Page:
• It is highly recommended that you follow the break-in period protocol for your horse. This helps to prevent irritation and allows your horse to become comfortable when wearing their brace. Failure to follow the break-in period could result in further injury to your horse. 
  • Your horse may wear their brace whenever they are active. Custom Equine braces are waterproof and therefore can be used in the water, such as for hydrotherapy sessions.
  • We recommend that you remove your horse's brace when they are not active for extended periods of time. This allows their leg to relax, prevents irritation, and allows their skin breathe.
  • Ideally, the brace should not be worn for more than 14 hours a day as this could cause irritation. However, if your veterinarian recommends that your horse wear the brace for more than 14 hours a day then you may do so but only with frequent, thorough leg and brace examinations. Please check your horse's leg and brace at least 2-3 times in a 24 hour period after the initial break-in period is complete. 


Similarly to breaking in a new pair of shoes, the Custom Equine Brace should initially be worn in short increments as your horse builds up a tolerance to the device. For best results, place the brace on your pet for only half an hour the first day. You can typically increase this time by a further half hour each subsequent day. You can facilitate this process by positively reinforcing and rewarding your horse for wearing the brace. Please keep in mind that the break-in period and time of each increment will depend on your pet's diagnosis and overall acceptance of the brace.

Please note that this break-in period is highly recommended but not required if your veterinarian recommends otherwise for the health of your horse. If you do not follow our recommended break-in period, we require that you check your pet's skin and brace frequently and thoroughly, at least 6 times per day in a 24 hour period for the first two weeks. Once your horse has successfully completed the break-in period without irritation occurring, we recommend that you check your horse's skin and brace 2-3 times a day in a 24 hour period.  

If there is any irritation or skin breakdown, discontinue use of the brace for one full day. If irritation continues, contact us at


It is crucial that you thoroughly inspect your pet's skin after each use of the Custom Equine Brace. This is especially important during the initial break-in period. While it is not uncommon to see minor problems for the first few weeks of brace usage, make note of any blisters or other unusual marks on the skin. Skin redness that does not disappear within an hour after the brace is removed and other signs of skin breakdown are indications of excessive pressure from the brace. The brace can easily be modified to relieve these areas of irritation.

You should also carefully examine the brace itself after each use. Identify any cracks, tears, or areas of unusual wear. Padding and the hook and loop straps can be replaced by contacting Animal Ortho Care. Consult our warranty terms for other details on the service process.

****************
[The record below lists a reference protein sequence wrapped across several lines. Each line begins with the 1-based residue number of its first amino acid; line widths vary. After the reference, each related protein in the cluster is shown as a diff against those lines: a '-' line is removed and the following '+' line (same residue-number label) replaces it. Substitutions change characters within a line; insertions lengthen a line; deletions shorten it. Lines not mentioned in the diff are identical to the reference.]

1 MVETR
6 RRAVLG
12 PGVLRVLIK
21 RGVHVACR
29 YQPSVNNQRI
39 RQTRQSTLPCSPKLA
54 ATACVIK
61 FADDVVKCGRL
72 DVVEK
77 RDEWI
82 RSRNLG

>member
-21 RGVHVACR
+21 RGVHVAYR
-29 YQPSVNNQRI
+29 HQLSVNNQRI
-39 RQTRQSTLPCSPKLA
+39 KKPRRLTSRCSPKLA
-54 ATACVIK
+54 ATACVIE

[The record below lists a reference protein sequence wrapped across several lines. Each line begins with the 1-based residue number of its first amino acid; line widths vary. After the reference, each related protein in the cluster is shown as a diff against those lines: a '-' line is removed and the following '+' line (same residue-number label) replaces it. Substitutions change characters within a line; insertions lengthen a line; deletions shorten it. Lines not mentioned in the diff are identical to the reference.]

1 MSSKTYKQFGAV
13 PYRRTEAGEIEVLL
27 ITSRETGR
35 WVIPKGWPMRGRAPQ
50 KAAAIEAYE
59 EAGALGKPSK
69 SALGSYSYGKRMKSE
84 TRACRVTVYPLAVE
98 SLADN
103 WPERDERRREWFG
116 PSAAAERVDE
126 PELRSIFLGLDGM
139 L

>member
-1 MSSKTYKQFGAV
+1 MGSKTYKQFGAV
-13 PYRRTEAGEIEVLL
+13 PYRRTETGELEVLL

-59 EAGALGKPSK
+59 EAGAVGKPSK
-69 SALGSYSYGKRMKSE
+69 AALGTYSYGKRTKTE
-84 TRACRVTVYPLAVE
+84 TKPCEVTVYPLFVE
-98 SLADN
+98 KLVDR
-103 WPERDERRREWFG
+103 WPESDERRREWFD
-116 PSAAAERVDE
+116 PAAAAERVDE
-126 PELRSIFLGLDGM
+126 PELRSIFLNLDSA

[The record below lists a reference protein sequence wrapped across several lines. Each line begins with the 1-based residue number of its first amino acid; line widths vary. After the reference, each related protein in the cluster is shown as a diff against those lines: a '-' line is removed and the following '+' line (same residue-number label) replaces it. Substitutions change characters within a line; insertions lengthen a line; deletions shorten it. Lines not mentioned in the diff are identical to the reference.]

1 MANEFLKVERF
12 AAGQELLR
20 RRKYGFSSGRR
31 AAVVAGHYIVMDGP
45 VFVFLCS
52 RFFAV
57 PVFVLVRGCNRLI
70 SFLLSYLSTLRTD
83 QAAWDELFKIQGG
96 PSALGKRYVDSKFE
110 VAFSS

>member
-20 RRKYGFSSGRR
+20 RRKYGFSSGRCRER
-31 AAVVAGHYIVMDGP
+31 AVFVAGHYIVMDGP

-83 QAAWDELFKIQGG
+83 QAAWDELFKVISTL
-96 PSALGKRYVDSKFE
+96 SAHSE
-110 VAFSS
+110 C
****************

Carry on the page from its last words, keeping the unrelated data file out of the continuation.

Both the Custom Equine Brace and areas of skin that come into contact with it must be kept clean. This reduces the chance of your horse contracting contact dermatitis or other skin conditions. Regularly clean the brace with a mixture of half water, half isopropyl alcohol. After cleaning, dry with a towel or let the brace dry at room temperature. Do not speed the drying process through use of applied heat, such as from a hair dryer. Never put a wet brace onto your pet, as it will affect the fit. A properly-fitted brace can be worn in water, but should be thoroughly dried after use before re-application.


  • Outer Shell: polypropylene, polyethylene, co-polymer
  • Inner Liner: closed-cell polyethylene foam



Purchases of our Custom Equine Braces include a free casting kit, which you will use before we begin fabricating the brace itself. Once you have cast your horse's leg - or legs if you are ordering a pair of Custom Braces - you will mail us the casts. At that point we craft your brace order based on the cast of your horse's leg, and then send the Custom Braces back to you.


Please contact us and we will work with you to find the fit! The hook and loop straps give you some freedom to adjust the brace yourself. Depending on the issues with the fit, we may instruct you to ship it back to us for more extensive modification.

Please note it is imperative that you take an accurate cast of your horse's leg in order for the brace to have the best possible fit. Please refer to our casting directions and be sure that you are familiar with them before attempting a casting.


Refurbishing your horse's brace is easy. Strap replacements are free within the first 90 days of your purchase if you order and replace them yourself. We offer various methods for refurbishing your brace depending on what needs to be done. You can order new Straps (1 inch or 1.5 inch) and Pads to replace on your own. If you don't want to replace the straps yourself or need a liner replacement, you can use our Custom Brace Refurbish Service and we will refurbish the brace based on what you